We are deciphering how proteins within a cell communicate with each other to respond to changes in their environment, such as infection with bacteria and viruses, and finding out how faulty signalling can lead to conditions including immune deficiencies and auto-immune diseases.
Communication within a cell - a process called cell signalling - has to be very tightly regulated to ensure that the cell responds appropriately to any changes. For example, when a cell is infected with bacteria or viruses, it should produce molecules that alert surrounding cells to the danger and provoke an immune response. If this communication breaks down or the signals are overactive then this can have devastating effects, causing conditions such as auto-inflammatory diseases, cancer or degenerative diseases.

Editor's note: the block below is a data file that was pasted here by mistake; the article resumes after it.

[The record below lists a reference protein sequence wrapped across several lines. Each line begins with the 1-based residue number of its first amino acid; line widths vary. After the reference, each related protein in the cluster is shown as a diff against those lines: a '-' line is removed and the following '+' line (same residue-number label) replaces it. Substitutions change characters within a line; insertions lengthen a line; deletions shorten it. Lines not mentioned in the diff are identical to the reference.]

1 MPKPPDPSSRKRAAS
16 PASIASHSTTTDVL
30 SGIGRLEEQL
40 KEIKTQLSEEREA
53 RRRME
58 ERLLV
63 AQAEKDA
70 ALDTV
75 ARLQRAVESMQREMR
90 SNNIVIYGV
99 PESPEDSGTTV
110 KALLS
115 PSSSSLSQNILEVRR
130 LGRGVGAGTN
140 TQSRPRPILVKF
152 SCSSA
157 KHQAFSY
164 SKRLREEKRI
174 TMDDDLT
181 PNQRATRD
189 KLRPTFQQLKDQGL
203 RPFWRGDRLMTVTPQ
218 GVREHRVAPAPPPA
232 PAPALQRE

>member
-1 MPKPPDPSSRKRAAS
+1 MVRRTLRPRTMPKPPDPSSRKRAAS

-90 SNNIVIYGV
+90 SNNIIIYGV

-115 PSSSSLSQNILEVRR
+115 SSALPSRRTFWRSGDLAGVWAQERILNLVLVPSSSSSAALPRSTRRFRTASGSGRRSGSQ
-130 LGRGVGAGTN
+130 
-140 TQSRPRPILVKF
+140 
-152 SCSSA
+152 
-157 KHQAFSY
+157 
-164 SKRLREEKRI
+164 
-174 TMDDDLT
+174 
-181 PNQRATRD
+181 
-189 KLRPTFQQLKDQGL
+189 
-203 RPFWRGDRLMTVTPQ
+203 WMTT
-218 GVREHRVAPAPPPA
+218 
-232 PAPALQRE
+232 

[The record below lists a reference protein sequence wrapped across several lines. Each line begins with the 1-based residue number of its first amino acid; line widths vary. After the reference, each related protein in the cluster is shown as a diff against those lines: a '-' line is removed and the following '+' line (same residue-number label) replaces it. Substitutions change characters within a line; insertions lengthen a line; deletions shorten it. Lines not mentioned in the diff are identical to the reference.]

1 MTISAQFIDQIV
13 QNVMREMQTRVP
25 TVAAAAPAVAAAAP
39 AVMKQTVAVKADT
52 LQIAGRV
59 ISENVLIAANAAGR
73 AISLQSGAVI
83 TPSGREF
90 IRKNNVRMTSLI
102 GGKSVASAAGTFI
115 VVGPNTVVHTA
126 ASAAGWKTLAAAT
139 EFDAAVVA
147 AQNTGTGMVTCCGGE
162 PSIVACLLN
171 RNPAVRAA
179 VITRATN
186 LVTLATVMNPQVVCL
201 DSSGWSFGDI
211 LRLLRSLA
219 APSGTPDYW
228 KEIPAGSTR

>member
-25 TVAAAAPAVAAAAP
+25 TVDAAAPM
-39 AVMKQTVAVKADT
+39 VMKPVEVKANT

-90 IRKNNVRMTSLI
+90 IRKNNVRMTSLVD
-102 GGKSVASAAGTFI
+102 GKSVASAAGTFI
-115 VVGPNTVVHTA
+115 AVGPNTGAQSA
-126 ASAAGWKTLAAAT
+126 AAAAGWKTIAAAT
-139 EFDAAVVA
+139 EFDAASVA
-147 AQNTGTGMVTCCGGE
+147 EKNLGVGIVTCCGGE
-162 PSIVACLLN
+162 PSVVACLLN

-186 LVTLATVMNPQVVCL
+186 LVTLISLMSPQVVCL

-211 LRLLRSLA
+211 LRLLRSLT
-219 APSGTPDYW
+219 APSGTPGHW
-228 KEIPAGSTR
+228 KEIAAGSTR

A common way of controlling cell signalling is the modification of proteins with small molecules (chemical ‘tags’), which change their behaviour or location within a cell. One such modifier is the small protein ubiquitin that can be attached to other proteins - a process called ubiquitination. Protein ubiquitination regulates many cellular processes including immune responses and DNA damage repair. Defects in the ubiquitination system have been linked to many diseases including cancer and autoimmune diseases.
Because of the central role of protein ubiquitination in health and disease, there is a lot of interest in developing drugs that target this process. We are investigating how cells control protein ubiquitination, providing valuable knowledge to underpin the development of new treatments.